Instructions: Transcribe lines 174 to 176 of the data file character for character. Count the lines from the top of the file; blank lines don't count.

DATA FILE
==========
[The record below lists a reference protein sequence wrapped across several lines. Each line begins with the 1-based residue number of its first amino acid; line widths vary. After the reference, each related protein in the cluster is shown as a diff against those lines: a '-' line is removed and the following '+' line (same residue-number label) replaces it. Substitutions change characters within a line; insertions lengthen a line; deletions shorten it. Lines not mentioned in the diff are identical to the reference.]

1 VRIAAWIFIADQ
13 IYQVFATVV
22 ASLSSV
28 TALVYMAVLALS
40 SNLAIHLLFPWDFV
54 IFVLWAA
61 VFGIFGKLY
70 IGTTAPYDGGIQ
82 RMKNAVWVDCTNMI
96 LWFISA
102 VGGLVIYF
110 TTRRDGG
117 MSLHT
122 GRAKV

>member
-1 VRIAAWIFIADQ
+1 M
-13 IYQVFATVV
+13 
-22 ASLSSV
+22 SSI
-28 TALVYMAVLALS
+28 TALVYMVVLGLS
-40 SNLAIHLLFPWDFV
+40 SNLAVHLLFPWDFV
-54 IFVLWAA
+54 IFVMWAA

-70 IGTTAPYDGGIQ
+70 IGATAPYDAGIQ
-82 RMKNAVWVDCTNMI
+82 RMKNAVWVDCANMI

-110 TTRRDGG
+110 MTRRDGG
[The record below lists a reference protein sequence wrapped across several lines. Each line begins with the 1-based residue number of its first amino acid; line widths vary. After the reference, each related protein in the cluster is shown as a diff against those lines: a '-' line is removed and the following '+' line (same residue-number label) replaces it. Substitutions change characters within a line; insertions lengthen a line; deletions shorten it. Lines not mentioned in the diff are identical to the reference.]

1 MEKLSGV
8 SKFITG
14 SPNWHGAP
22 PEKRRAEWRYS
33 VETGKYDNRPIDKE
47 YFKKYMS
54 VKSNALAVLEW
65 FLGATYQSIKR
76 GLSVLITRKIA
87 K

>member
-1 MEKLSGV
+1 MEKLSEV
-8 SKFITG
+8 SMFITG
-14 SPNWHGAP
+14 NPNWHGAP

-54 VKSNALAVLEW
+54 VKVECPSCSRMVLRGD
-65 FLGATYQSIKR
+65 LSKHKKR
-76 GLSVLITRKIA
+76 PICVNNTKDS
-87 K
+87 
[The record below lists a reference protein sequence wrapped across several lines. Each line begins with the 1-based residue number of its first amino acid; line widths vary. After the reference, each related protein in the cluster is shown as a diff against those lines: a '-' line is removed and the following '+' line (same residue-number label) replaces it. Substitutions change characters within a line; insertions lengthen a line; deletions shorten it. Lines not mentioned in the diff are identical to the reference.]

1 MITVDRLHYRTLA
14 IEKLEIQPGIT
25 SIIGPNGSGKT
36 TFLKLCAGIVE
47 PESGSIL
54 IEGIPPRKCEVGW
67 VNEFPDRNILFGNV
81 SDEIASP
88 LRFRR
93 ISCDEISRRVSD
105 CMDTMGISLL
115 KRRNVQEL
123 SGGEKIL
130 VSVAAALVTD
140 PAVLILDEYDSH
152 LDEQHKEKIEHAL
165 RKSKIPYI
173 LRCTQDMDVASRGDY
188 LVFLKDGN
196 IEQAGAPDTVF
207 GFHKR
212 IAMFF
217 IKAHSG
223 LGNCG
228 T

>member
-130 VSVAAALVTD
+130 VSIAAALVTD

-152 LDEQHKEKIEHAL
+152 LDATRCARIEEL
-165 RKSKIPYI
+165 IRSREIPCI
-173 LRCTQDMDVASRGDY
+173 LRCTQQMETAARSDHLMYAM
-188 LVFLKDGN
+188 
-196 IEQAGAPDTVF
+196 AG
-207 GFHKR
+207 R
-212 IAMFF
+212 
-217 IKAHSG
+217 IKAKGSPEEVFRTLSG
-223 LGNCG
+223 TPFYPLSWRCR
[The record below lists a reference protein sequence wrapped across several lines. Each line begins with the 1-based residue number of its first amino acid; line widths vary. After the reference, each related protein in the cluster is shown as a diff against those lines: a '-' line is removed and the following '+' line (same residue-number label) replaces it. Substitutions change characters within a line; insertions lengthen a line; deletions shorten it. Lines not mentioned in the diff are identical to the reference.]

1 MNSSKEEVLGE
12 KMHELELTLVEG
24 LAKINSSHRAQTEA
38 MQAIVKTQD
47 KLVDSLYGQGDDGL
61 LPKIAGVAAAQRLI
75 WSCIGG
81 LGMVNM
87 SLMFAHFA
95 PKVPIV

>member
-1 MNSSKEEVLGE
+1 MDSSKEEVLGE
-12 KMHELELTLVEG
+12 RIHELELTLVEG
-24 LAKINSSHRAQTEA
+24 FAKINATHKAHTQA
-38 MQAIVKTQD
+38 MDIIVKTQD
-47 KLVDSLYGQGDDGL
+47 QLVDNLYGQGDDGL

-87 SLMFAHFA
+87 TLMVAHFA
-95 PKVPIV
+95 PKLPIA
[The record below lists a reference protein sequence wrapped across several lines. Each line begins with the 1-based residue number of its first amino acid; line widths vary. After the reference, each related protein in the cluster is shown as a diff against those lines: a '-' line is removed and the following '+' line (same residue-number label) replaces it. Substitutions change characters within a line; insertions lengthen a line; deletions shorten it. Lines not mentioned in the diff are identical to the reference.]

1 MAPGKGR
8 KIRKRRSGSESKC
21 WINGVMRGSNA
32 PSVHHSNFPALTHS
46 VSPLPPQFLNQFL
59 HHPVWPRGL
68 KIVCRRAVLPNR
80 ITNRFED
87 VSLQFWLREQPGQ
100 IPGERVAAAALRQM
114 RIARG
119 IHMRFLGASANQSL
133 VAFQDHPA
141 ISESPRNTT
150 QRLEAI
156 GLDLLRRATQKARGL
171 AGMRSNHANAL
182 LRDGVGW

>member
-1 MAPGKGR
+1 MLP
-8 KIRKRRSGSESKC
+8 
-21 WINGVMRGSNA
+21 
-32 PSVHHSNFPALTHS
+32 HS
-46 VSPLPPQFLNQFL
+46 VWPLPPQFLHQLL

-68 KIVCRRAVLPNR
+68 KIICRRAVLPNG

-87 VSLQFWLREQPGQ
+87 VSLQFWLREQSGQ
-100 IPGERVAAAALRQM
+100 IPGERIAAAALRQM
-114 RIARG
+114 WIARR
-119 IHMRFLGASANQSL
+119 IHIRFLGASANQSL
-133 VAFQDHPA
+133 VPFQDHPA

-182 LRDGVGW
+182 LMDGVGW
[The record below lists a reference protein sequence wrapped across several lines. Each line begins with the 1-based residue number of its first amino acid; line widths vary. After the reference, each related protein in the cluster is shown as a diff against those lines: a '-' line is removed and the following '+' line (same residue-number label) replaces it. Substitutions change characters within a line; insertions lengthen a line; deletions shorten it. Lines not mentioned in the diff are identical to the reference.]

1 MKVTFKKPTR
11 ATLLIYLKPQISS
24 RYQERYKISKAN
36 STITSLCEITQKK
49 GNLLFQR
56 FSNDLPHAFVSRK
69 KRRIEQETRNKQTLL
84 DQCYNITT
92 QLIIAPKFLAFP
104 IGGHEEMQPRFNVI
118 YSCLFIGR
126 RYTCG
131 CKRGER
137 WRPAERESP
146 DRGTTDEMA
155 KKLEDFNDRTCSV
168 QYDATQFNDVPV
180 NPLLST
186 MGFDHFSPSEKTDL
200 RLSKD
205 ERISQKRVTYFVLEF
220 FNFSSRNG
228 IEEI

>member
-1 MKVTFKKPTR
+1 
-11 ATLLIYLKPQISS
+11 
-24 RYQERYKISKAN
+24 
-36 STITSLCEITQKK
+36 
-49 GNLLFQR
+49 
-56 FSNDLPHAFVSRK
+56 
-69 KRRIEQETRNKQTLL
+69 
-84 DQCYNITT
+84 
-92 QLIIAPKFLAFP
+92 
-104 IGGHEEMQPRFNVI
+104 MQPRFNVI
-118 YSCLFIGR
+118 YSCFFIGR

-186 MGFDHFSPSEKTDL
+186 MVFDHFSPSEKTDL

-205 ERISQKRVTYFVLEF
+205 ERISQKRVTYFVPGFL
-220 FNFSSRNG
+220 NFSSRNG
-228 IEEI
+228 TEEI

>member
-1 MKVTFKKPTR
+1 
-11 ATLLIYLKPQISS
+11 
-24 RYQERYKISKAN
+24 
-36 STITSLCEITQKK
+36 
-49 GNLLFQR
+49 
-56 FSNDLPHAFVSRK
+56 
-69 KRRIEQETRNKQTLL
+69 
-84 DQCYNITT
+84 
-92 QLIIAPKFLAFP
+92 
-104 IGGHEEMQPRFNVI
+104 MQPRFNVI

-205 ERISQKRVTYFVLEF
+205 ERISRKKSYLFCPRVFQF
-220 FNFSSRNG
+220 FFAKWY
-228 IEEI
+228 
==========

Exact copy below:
-133 VAFQDHPA
+133 VPFQDHPA

-182 LRDGVGW